After months of intense scrutiny over delays and rising costs, Lockheed Martin seems to be making consistent progress on the F-35 joint strike fighter program as it reached two milestones in as many days.
The first test version of the F-35C, designed for use aboard Navy aircraft carriers, made its initial, 57-minute flight Sunday.
"It was an absolutely perfect flight," said Tom Burbage, Lockheed executive vice president and general manager.
On Monday afternoon, the fourth short-takeoff-vertical-landing F-35B, designed for the Marine Corps, was flown to the Navy's Patuxent River, Md., test center. It becomes the fourth plane in flight testing at Patuxent River and is the first equipped with all "mission systems" -- radar, targeting, surveillance and communications -- that will be installed in production aircraft.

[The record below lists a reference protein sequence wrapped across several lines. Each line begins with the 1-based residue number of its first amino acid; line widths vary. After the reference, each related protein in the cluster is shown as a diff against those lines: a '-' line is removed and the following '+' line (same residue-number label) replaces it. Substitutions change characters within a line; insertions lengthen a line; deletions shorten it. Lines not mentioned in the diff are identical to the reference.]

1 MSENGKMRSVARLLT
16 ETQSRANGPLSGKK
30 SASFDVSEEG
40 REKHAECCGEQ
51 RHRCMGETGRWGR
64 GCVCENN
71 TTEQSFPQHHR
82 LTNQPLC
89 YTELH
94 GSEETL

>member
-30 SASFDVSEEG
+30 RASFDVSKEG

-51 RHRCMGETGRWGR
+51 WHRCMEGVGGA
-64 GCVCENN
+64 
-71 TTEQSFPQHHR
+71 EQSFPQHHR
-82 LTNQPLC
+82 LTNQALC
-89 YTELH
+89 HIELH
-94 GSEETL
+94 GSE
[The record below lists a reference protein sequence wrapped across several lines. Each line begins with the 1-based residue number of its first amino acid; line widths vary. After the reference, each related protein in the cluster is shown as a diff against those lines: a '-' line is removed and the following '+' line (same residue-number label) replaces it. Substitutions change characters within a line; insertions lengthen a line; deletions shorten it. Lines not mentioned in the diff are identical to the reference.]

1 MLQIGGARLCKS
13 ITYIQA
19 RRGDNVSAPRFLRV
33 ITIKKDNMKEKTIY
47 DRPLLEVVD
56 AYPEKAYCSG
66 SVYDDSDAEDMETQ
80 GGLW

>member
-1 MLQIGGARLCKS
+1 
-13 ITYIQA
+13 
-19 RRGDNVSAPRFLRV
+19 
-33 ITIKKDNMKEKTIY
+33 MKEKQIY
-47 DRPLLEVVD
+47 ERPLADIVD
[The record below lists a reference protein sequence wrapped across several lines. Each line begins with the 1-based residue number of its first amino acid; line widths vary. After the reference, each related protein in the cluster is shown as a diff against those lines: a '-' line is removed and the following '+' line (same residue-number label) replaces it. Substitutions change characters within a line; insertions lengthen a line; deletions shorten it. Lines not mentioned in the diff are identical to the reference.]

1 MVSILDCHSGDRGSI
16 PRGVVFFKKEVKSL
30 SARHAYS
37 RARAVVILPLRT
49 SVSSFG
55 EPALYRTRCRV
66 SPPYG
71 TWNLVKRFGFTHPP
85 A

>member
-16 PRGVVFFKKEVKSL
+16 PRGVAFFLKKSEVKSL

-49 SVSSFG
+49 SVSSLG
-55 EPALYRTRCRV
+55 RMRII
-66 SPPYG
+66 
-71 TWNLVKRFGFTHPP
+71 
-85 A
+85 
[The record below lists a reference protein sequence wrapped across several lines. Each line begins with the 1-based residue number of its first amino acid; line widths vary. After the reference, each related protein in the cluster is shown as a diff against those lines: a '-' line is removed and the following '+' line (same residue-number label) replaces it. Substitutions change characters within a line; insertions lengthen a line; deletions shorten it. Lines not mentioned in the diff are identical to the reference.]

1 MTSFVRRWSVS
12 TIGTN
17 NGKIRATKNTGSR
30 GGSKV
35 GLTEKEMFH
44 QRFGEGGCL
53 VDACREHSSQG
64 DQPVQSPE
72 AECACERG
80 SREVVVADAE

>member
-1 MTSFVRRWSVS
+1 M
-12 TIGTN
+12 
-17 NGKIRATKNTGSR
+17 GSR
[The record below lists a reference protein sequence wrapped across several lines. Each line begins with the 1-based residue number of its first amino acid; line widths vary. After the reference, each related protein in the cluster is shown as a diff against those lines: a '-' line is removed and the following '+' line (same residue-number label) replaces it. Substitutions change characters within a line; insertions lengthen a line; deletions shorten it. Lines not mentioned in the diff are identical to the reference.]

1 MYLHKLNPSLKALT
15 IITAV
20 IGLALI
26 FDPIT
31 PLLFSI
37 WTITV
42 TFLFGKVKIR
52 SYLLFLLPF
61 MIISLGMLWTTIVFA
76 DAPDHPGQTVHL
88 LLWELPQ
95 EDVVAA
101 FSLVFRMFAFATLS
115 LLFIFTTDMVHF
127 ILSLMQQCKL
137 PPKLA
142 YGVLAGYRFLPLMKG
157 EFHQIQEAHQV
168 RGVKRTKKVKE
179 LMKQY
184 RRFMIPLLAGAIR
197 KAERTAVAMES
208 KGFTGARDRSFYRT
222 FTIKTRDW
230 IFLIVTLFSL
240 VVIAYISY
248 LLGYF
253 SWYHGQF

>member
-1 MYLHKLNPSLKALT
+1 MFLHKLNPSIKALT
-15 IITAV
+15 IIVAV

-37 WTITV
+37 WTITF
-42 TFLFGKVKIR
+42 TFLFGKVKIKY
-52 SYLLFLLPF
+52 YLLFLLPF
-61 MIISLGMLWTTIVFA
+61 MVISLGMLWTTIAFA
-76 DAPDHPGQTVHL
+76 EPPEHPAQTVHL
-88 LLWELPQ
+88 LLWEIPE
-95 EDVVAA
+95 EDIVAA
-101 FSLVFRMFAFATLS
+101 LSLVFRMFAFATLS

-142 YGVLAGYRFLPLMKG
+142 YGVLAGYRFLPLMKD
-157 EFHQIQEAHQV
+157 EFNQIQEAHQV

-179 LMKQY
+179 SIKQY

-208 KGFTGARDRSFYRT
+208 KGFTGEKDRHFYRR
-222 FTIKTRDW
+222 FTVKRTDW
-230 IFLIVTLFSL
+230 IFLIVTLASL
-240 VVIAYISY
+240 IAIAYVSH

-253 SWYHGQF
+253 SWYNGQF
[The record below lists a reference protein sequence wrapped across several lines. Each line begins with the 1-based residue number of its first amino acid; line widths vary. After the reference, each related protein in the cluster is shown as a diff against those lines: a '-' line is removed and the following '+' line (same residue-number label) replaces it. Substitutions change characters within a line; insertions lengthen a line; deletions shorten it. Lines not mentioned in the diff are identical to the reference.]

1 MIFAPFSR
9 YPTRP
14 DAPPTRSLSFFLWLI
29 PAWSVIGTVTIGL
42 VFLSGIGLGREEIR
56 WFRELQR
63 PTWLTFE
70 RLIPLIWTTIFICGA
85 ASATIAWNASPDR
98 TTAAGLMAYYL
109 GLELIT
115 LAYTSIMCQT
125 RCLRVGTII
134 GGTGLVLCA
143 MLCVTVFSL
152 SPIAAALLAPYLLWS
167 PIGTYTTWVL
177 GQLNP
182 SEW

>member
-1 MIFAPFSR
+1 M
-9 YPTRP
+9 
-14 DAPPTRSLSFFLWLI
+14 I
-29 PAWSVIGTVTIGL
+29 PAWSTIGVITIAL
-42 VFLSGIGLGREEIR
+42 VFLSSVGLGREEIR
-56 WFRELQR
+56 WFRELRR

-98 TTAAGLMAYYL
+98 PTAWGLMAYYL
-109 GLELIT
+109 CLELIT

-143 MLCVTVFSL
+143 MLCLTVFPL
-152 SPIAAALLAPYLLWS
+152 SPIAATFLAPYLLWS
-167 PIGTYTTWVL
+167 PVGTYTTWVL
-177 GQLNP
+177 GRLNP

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Monday's flight test was No. 107 this year compared with the 96 that Lockheed and the Pentagon had expected to have completed by the date. There are 394 flight tests planned this year, considerably more than twice the number accumulated before Jan. 1.
"We're starting to turn the corner," Burbage said of getting all three versions of the F-35 in flight testing to prove the design and components and iron out problems along the way.
Sunday's flight was the eighth of 13 flight test airplanes in the original program to fly. A third Air Force version is expected to make its inaugural flight this week.
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